On Saturday March 10th 2012, at Seattle University in the Capitol Hill, nearly 400 middle school young ladies attended this year’s Seattle Expanding Your Horizons (SEYH) conference event. SEYH is a daylong event where girls from Seattle and surrounding areas are given the opportunity to participate in workshops in the STEM fields. This event is particularly special because local women in the STEM fields are encouraged to design and host workshops. Women biologists, engineers, physicists, and many other local professional women volunteer their time annually to host hands-on workshops that introduce girls to exciting careers involving math, science and computer technology. Most importantly, this conference allows young girls the opportunity to meet and interact with many women in a variety of STEM fields.
This year, several of our UW SACNAS chapter members volunteered with SEYH. I chose to host a microbiology-based workshop with the help of two other women in the UW MCB graduate program. With support from the BioQuest program at Seattle Biomed, a program devoted to introducing high school students to laboratory science, we designed a short workshop using fluorescent bacteria and common household antibacterial agents. After briefly introducing some interesting facts about bacteria, the girls were asked to mix the non-infectious bacteria provided with several different cleaning products including Lysol, bleach, Febreze, antibacterial soaps and natural cleaners. We then “fed” the bacteria a biochemical substrate that when metabolized fluoresces bright yellow. Using handheld black lights and goggles, the young ladies explored which reagents could kill the bacteria and result in no fluorescence in comparison to their bright yellow untreated control.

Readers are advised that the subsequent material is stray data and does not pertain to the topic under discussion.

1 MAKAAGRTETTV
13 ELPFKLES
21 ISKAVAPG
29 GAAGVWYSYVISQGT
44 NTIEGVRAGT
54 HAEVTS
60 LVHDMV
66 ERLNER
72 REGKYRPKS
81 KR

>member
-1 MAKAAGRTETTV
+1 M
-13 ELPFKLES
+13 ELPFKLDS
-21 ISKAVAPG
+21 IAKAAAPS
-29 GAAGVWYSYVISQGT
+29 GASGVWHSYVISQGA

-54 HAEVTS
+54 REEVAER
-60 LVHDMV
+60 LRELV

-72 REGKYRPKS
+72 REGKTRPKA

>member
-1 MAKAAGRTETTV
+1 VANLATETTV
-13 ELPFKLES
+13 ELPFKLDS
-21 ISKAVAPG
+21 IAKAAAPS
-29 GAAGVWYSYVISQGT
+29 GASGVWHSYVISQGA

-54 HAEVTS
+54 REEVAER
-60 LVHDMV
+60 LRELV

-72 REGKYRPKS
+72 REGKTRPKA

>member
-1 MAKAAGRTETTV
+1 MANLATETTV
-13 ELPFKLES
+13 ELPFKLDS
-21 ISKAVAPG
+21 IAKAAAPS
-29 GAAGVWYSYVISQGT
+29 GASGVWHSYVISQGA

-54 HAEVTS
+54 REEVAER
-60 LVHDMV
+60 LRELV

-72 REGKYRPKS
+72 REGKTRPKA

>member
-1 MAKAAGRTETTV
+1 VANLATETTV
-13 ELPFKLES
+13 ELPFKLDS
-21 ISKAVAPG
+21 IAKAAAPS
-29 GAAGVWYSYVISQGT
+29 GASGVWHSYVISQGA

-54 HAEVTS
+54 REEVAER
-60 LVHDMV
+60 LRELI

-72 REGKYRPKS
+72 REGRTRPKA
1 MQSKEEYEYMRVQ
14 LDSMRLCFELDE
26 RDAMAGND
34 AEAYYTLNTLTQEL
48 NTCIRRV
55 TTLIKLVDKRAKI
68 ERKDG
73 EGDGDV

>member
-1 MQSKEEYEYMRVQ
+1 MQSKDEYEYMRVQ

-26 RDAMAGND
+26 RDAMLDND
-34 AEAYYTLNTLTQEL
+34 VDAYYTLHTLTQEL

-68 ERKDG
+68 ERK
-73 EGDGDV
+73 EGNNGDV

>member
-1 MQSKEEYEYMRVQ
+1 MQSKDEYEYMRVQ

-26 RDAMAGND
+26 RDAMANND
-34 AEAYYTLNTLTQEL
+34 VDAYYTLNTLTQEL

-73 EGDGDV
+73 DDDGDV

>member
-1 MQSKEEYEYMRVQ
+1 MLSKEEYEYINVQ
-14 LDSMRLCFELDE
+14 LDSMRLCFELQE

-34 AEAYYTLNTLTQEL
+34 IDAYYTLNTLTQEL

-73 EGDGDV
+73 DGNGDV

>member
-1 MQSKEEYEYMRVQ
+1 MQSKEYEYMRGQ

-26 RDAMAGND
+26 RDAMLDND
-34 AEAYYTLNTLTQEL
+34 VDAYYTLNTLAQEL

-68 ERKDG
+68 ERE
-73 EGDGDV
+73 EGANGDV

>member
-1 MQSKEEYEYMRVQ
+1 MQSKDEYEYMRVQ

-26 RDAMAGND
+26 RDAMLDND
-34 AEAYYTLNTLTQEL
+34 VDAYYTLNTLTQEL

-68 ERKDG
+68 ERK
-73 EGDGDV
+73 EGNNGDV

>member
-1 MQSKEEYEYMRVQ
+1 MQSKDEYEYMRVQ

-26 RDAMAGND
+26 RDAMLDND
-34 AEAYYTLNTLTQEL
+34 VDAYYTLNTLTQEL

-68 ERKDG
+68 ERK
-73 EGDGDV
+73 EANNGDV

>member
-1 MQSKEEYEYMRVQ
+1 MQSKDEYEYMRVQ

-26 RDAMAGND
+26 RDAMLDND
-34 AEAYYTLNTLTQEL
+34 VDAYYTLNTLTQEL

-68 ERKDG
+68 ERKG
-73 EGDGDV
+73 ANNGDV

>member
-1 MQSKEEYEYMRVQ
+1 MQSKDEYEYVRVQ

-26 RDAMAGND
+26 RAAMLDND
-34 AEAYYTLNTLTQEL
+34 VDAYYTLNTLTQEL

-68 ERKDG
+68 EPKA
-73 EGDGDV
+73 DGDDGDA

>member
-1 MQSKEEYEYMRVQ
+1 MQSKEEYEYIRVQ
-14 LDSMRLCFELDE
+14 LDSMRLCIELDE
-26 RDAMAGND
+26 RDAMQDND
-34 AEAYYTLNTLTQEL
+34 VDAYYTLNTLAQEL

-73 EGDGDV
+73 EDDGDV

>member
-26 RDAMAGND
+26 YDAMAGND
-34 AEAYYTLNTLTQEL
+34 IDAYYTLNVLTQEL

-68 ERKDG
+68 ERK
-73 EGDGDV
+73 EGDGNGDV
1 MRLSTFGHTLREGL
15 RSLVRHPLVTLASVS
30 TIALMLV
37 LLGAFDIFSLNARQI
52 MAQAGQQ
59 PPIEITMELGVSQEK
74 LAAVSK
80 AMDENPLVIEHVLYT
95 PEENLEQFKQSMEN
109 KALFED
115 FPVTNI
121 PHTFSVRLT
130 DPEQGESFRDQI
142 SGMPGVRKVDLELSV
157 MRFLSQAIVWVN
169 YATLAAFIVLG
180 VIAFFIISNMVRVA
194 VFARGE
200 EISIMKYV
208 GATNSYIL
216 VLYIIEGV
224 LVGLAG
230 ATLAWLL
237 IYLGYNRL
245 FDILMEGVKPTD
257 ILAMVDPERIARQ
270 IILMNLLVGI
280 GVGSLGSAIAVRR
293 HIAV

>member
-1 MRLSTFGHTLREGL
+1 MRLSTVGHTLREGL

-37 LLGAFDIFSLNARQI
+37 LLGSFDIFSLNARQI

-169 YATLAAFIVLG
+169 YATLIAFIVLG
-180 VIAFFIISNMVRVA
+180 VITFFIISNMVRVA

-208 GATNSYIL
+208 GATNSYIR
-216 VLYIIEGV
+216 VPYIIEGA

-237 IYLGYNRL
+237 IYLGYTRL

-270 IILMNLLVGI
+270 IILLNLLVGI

This activity proved quite popular with most participants, but as a presenter, what I really enjoyed was the time we spent talking with the girls in between the lab protocol steps. During this time, my partner presenters and I discussed our academic background, how we ended up in the sciences and what we plan to do in the future. The girls also shared their experiences with science and talked about whether they were thinking of studying science in college. This was a very important portion of the workshop, providing the girls with diverse personal stories of finding a career path in research.
Also participating was UW Sacnista Natalie Garcia, a PhD student in Medicinal Chemistry. A few of her pictures are posted in the gallery below. Sacnista Tzitziki Lemus also spent some time speaking to the parents of the girls about our SACNAS chapter. She represented us well!
Can’t wait to participate next year. I hope that even more local women in science will be inspired to get involved either as a workshop presenter or event volunteer!
Erica Sanchez is originally from northern California, where I attended UCDavis for my Bachelor of Science in Molecular Biology. I am currently a second year graduate student in the Molecular and Cellular Biology program at the UW and the UW SACNAS chapter Secretary.